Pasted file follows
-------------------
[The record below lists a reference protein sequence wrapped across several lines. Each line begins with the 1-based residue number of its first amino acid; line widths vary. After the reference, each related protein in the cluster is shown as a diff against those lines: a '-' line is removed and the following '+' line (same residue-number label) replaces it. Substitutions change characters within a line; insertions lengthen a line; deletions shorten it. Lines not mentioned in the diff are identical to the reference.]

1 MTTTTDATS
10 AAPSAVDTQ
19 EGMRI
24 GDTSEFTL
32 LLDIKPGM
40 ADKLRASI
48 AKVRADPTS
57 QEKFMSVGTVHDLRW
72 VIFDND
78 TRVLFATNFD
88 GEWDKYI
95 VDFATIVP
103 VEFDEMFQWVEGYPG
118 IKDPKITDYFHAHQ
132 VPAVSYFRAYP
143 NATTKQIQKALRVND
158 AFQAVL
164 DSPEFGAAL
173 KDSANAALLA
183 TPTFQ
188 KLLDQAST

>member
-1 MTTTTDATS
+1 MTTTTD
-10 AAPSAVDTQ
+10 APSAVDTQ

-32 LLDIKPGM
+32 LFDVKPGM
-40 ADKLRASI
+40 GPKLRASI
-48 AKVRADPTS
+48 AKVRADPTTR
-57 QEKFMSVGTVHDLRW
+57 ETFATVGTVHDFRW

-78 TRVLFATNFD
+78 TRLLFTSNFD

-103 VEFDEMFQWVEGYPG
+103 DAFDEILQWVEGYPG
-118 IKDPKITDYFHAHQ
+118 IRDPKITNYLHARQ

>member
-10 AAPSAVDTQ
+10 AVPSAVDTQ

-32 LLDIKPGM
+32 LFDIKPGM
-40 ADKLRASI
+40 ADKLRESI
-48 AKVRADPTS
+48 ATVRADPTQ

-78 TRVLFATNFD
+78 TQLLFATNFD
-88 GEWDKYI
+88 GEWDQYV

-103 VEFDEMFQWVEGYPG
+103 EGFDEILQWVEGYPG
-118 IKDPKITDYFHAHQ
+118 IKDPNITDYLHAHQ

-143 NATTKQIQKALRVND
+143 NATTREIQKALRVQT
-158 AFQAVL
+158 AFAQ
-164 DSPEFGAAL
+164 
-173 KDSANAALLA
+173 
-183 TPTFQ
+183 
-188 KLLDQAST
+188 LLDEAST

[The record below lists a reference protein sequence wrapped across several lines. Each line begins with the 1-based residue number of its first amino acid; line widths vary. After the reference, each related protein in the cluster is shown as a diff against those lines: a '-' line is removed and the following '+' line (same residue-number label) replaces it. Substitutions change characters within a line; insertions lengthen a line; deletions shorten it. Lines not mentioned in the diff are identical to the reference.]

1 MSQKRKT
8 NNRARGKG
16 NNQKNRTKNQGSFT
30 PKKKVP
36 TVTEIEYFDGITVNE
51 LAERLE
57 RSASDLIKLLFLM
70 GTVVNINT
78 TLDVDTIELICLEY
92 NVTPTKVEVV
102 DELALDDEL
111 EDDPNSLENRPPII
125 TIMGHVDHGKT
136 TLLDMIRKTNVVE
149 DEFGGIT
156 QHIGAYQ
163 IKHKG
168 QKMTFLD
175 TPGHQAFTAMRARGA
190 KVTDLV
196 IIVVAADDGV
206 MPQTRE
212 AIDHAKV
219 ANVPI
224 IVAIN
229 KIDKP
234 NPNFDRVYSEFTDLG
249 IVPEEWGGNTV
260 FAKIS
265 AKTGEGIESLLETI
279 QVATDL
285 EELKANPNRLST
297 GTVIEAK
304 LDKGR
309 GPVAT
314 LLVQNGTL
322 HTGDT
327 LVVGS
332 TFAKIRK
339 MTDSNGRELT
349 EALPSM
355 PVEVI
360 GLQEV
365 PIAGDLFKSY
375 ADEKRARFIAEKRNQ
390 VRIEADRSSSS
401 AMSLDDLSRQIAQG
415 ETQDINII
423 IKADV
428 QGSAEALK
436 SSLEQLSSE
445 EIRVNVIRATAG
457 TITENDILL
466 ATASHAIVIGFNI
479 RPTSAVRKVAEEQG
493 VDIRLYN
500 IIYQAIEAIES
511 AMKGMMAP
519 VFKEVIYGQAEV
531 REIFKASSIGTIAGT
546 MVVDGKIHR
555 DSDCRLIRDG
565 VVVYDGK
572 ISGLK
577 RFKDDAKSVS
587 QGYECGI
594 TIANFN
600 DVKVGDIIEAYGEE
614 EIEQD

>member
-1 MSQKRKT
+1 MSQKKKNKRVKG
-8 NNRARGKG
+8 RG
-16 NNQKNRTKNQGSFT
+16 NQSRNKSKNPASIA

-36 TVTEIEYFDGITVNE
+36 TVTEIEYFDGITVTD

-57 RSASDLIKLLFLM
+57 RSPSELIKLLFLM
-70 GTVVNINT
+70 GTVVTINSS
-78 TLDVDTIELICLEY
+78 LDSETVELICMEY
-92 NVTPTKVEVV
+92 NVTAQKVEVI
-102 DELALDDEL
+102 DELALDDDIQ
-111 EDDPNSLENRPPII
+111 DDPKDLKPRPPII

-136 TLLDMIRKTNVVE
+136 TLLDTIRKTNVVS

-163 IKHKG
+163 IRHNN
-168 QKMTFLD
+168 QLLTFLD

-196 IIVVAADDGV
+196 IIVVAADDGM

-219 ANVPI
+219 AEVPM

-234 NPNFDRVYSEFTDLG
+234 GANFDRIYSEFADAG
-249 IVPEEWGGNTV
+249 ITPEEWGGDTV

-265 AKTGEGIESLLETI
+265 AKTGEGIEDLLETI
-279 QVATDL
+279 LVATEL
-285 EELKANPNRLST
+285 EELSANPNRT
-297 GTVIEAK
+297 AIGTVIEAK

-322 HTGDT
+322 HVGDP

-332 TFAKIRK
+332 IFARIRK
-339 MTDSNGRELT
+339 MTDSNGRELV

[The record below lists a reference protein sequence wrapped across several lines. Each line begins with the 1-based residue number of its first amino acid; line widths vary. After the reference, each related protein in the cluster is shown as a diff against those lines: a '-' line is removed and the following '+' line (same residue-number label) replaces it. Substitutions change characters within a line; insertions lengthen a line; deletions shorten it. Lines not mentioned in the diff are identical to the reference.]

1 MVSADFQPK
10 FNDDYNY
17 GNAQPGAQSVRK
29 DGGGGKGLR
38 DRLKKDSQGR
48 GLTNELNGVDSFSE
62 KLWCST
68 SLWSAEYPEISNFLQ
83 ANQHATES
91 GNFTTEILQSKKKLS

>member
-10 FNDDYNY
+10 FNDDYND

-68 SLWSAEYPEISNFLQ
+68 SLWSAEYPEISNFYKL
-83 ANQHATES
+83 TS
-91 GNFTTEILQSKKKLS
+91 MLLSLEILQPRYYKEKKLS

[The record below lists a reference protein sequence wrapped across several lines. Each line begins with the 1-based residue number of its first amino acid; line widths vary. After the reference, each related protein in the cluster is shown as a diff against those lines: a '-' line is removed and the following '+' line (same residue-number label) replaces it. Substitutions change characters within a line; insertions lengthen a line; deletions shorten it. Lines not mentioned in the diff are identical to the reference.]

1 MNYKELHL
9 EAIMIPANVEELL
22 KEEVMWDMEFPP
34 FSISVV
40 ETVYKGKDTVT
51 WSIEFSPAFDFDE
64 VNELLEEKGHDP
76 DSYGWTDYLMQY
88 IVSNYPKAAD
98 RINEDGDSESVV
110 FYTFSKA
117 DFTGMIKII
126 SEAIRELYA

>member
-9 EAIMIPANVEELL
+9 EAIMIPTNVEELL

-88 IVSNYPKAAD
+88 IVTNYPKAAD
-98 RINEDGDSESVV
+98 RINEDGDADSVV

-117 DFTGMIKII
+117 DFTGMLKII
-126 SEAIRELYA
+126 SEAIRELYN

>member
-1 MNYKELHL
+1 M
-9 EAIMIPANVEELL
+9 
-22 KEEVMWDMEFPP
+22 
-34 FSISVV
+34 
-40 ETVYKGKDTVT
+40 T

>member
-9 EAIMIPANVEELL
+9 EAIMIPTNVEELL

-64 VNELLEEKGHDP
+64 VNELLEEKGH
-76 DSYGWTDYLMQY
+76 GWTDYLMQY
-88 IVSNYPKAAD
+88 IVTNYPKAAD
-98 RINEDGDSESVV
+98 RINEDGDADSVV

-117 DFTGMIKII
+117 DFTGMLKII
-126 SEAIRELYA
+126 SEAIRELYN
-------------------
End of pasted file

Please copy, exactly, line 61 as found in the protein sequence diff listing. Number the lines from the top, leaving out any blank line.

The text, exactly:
-158 AFQAVL